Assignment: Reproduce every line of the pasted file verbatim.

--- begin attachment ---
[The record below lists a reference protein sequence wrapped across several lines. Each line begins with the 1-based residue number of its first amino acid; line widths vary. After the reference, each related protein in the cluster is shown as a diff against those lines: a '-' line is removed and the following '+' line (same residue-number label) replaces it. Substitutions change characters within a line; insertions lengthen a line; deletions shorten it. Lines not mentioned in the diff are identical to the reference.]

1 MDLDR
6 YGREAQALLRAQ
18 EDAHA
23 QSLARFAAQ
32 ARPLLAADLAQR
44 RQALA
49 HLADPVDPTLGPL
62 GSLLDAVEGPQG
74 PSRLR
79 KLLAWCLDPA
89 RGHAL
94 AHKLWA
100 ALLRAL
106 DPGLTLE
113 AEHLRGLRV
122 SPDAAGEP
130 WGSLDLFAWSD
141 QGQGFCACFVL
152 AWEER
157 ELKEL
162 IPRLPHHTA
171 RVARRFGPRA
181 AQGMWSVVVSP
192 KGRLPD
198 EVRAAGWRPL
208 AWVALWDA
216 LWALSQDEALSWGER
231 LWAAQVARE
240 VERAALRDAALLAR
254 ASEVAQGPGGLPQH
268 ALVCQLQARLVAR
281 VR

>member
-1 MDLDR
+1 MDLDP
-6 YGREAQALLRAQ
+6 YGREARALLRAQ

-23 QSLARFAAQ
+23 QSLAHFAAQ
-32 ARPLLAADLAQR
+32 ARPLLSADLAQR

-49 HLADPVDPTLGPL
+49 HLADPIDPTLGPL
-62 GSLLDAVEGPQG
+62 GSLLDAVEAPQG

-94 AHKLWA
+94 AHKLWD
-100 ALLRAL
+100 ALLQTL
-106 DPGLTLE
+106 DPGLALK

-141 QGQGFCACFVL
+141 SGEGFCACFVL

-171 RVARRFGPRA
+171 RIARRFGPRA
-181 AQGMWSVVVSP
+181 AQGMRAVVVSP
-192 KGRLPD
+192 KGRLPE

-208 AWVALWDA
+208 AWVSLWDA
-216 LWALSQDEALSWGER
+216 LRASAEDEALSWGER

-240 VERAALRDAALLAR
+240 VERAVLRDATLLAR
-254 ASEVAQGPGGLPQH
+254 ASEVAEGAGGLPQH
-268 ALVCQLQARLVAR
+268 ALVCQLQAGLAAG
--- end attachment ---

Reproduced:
[The record below lists a reference protein sequence wrapped across several lines. Each line begins with the 1-based residue number of its first amino acid; line widths vary. After the reference, each related protein in the cluster is shown as a diff against those lines: a '-' line is removed and the following '+' line (same residue-number label) replaces it. Substitutions change characters within a line; insertions lengthen a line; deletions shorten it. Lines not mentioned in the diff are identical to the reference.]

1 MDLDR
6 YGREAQALLRAQ
18 EDAHA
23 QSLARFAAQ
32 ARPLLAADLAQR
44 RQALA
49 HLADPVDPTLGPL
62 GSLLDAVEGPQG
74 PSRLR
79 KLLAWCLDPA
89 RGHAL
94 AHKLWA
100 ALLRAL
106 DPGLTLE
113 AEHLRGLRV
122 SPDAAGEP
130 WGSLDLFAWSD
141 QGQGFCACFVL
152 AWEER
157 ELKEL
162 IPRLPHHTA
171 RVARRFGPRA
181 AQGMWSVVVSP
192 KGRLPD
198 EVRAAGWRPL
208 AWVALWDA
216 LWALSQDEALSWGER
231 LWAAQVARE
240 VERAALRDAALLAR
254 ASEVAQGPGGLPQH
268 ALVCQLQARLVAR
281 VR

>member
-1 MDLDR
+1 MDLDP
-6 YGREAQALLRAQ
+6 YGREARALLRAQ

-23 QSLARFAAQ
+23 QSLAHFAAQ
-32 ARPLLAADLAQR
+32 ARPLLSADLAQR

-49 HLADPVDPTLGPL
+49 HLADPIDPTLGPL
-62 GSLLDAVEGPQG
+62 GSLLDAVEAPQG

-94 AHKLWA
+94 AHKLWD
-100 ALLRAL
+100 ALLQTL
-106 DPGLTLE
+106 DPGLALK

-141 QGQGFCACFVL
+141 SGEGFCACFVL

-171 RVARRFGPRA
+171 RIARRFGPRA
-181 AQGMWSVVVSP
+181 AQGMRAVVVSP
-192 KGRLPD
+192 KGRLPE

-208 AWVALWDA
+208 AWVSLWDA
-216 LWALSQDEALSWGER
+216 LRASAEDEALSWGER

-240 VERAALRDAALLAR
+240 VERAVLRDATLLAR
-254 ASEVAQGPGGLPQH
+254 ASEVAEGAGGLPQH
-268 ALVCQLQARLVAR
+268 ALVCQLQAGLAAG